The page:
After another ten minutes, the temperature was stabilized and it was time to put the fish on the grill.
I kept one of the whole trout plain. I added three pads of butter and a couple of lemon slices to the body cavity and added another couple of slices of lemon on top.
Right before I put the fish on the grill, I added the smoking chips to the BGE. Using the grate tool, I lifted the plate setter slightly and dropped in about half of the wood chips. No problem.
Set them directly on the grate. The skin may stick a bit when you remove it, but it isn’t a big deal, as the meat will flake off easily. In hindsight, I could have used olive oil on the grating to minimize the chances of it sticking.
I kept an eye on the temperature and made sure it stayed less than 225 degrees. That can be a bit of a challenge with the plate setter in there. It will continue to heat up and can cause problems later in the cook. If it does start to get too hot, add a disposable pan filled with ice cubes between the grate and the plate setter. Try to close the vents a bit more too.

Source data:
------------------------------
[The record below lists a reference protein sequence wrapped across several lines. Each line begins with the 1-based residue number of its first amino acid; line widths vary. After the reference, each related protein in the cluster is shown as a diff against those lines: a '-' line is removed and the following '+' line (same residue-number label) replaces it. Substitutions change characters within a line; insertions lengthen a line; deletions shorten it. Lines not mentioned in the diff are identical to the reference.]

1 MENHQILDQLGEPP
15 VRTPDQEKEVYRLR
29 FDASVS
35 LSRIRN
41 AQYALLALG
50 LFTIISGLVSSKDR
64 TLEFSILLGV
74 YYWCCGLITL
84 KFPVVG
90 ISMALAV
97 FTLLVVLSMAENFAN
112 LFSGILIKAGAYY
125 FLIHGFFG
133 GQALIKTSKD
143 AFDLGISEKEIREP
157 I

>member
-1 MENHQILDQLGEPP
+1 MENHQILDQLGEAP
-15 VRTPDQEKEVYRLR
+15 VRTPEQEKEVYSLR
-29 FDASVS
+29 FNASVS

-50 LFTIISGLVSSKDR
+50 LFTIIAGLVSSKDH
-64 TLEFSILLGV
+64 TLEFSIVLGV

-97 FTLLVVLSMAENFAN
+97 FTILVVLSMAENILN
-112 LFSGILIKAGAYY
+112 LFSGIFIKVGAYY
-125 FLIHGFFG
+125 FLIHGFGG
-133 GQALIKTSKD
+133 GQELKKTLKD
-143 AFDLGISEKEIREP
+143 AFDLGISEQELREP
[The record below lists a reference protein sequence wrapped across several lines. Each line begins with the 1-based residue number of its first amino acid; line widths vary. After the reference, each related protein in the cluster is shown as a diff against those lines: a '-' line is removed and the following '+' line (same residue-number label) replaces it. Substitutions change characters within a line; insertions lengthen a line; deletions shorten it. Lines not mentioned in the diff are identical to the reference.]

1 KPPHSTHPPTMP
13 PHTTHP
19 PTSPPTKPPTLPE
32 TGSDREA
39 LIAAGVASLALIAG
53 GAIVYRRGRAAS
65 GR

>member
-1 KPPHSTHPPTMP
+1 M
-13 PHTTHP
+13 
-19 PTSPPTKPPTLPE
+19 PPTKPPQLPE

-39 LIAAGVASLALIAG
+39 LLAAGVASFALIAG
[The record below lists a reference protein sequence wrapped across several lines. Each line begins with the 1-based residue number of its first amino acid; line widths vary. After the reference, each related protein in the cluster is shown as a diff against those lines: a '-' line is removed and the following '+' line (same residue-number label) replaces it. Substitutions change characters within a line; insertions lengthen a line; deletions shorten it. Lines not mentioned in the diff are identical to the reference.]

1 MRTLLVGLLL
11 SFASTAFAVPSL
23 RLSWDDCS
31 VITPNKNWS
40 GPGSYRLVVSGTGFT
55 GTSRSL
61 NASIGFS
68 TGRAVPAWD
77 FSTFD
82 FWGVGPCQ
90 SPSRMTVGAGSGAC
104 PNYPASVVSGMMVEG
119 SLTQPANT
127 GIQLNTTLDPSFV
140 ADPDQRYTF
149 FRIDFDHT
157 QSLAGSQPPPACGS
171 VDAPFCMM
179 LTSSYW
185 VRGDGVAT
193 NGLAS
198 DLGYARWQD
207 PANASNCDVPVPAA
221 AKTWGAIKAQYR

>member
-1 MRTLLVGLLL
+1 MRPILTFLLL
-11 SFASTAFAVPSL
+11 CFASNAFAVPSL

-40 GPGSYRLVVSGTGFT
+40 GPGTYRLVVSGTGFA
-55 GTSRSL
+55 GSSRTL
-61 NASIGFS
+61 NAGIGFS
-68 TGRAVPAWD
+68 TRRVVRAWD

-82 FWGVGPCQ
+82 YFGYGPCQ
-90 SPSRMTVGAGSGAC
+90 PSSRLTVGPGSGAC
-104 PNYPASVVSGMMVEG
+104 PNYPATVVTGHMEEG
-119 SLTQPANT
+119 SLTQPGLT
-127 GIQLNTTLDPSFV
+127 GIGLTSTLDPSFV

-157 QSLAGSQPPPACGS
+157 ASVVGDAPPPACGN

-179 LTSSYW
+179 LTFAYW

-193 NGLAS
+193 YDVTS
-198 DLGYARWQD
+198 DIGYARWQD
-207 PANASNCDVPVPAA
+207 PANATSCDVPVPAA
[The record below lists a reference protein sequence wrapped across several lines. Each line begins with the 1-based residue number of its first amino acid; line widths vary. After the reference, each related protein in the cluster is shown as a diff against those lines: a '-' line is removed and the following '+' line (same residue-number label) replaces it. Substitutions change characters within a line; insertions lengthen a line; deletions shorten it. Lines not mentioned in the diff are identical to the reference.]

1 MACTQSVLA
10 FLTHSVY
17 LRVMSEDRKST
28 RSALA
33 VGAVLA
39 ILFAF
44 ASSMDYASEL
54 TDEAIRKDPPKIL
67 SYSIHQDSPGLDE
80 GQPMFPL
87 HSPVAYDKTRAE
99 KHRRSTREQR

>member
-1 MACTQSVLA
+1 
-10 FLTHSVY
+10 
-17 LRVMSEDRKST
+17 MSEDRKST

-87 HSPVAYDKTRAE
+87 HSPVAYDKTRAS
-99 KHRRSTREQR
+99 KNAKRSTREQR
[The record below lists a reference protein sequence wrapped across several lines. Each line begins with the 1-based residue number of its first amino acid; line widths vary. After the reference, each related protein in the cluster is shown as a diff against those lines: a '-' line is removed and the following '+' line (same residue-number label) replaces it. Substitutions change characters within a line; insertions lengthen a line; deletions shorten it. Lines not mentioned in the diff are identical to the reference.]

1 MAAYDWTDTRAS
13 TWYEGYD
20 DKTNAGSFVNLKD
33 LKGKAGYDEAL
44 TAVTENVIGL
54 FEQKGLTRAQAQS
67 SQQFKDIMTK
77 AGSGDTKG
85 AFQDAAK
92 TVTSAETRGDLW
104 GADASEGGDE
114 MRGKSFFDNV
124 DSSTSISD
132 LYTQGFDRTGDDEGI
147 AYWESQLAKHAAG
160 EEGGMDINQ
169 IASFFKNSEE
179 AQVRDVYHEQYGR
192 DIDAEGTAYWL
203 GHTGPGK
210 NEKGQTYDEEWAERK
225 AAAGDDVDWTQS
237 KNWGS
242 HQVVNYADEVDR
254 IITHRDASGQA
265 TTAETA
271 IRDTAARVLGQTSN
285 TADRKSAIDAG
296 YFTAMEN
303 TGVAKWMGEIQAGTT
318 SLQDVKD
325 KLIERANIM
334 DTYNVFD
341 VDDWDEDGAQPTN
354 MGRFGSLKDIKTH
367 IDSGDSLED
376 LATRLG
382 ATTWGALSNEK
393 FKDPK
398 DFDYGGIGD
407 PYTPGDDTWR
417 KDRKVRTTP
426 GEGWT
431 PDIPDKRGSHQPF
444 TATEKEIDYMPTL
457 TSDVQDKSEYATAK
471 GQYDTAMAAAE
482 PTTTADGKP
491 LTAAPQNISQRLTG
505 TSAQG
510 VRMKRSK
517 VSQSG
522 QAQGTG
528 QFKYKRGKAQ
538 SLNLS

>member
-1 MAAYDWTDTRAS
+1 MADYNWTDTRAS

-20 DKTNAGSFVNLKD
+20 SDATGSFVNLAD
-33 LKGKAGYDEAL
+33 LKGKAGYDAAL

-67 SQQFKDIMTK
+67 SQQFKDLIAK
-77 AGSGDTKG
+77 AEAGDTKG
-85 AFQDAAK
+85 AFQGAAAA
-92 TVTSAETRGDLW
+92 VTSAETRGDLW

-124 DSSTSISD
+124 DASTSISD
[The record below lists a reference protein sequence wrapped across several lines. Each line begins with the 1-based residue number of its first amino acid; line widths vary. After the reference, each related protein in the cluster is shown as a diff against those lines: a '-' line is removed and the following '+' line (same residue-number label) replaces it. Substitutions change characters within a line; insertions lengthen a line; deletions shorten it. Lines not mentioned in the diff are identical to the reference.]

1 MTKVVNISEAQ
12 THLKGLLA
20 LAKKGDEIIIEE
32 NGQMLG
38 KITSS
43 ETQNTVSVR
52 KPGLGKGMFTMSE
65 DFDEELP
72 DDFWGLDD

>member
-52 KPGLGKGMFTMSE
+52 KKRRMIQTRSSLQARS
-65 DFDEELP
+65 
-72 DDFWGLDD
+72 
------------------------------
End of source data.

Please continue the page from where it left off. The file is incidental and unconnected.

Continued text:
Nearing the End of the Smoke
With about an hour left in the smoke, I added rest of the smoking chips. Unlike many foods, I wasn’t too worried about it becoming too smoky, as the outside skin would collect most of the smoke flavor, but it is later discarded.
I smoked it until the temperature of the fish reached over 160 degrees. This took about 3.5 hours, but the amount of time will vary significantly, so keep checking the temperature.
As expected, when it was time to take them off, the skin stuck to the grate a little. Not a big deal. A little coaxing and I removed the fish to the tray to cool.
Picking and Storing the Meat